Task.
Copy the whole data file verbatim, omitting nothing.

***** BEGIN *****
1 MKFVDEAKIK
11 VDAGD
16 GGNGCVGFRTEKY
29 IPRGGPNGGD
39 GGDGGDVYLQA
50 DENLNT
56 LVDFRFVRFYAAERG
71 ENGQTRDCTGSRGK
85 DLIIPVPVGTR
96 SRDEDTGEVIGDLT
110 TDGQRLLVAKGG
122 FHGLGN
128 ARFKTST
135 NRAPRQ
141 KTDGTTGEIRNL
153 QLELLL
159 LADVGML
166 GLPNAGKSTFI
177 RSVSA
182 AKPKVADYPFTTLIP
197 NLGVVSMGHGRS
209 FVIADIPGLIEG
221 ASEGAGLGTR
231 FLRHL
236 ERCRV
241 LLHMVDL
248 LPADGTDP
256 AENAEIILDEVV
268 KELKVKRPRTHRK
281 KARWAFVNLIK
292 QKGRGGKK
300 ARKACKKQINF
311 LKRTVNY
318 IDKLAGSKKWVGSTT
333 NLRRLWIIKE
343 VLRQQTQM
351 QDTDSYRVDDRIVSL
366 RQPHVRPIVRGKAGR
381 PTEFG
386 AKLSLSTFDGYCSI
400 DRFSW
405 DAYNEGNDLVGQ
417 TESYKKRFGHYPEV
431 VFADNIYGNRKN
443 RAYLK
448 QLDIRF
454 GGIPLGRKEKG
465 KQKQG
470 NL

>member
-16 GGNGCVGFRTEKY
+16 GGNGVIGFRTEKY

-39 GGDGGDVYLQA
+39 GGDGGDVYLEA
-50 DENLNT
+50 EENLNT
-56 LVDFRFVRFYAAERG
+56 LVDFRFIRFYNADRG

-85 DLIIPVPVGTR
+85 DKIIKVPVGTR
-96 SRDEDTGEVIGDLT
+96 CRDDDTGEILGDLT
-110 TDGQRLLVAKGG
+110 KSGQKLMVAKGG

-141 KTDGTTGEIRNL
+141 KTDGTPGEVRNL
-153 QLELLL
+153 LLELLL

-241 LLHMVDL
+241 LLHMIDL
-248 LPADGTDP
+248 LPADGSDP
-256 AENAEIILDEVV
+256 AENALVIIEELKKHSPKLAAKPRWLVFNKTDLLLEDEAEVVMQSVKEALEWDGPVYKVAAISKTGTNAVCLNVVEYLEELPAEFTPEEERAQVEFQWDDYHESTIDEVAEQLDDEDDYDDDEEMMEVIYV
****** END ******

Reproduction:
1 MKFVDEAKIK
11 VDAGD
16 GGNGCVGFRTEKY
29 IPRGGPNGGD
39 GGDGGDVYLQA
50 DENLNT
56 LVDFRFVRFYAAERG
71 ENGQTRDCTGSRGK
85 DLIIPVPVGTR
96 SRDEDTGEVIGDLT
110 TDGQRLLVAKGG
122 FHGLGN
128 ARFKTST
135 NRAPRQ
141 KTDGTTGEIRNL
153 QLELLL
159 LADVGML
166 GLPNAGKSTFI
177 RSVSA
182 AKPKVADYPFTTLIP
197 NLGVVSMGHGRS
209 FVIADIPGLIEG
221 ASEGAGLGTR
231 FLRHL
236 ERCRV
241 LLHMVDL
248 LPADGTDP
256 AENAEIILDEVV
268 KELKVKRPRTHRK
281 KARWAFVNLIK
292 QKGRGGKK
300 ARKACKKQINF
311 LKRTVNY
318 IDKLAGSKKWVGSTT
333 NLRRLWIIKE
343 VLRQQTQM
351 QDTDSYRVDDRIVSL
366 RQPHVRPIVRGKAGR
381 PTEFG
386 AKLSLSTFDGYCSI
400 DRFSW
405 DAYNEGNDLVGQ
417 TESYKKRFGHYPEV
431 VFADNIYGNRKN
443 RAYLK
448 QLDIRF
454 GGIPLGRKEKG
465 KQKQG
470 NL

>member
-16 GGNGCVGFRTEKY
+16 GGNGVIGFRTEKY

-39 GGDGGDVYLQA
+39 GGDGGDVYLEA
-50 DENLNT
+50 EENLNT
-56 LVDFRFVRFYAAERG
+56 LVDFRFIRFYNADRG

-85 DLIIPVPVGTR
+85 DKIIKVPVGTR
-96 SRDEDTGEVIGDLT
+96 CRDDDTGEILGDLT
-110 TDGQRLLVAKGG
+110 KSGQKLMVAKGG

-141 KTDGTTGEIRNL
+141 KTDGTPGEVRNL
-153 QLELLL
+153 LLELLL

-241 LLHMVDL
+241 LLHMIDL
-248 LPADGTDP
+248 LPADGSDP
-256 AENAEIILDEVV
+256 AENALVIIEELKKHSPKLAAKPRWLVFNKTDLLLEDEAEVVMQSVKEALEWDGPVYKVAAISKTGTNAVCLNVVEYLEELPAEFTPEEERAQVEFQWDDYHESTIDEVAEQLDDEDDYDDDEEMMEVIYV